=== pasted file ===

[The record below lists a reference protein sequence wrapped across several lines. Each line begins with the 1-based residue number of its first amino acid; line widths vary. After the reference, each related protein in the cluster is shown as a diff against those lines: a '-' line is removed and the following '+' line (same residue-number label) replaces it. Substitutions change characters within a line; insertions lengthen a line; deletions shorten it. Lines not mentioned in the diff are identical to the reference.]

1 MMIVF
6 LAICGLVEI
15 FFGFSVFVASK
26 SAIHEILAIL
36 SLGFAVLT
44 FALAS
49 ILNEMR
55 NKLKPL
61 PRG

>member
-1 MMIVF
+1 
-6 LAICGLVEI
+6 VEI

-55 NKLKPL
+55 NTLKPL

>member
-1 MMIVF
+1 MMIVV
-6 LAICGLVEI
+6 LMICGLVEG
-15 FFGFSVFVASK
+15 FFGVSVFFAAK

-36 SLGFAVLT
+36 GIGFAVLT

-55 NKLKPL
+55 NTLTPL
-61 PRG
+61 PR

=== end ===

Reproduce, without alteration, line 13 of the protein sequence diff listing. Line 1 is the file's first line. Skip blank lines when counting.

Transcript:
+1 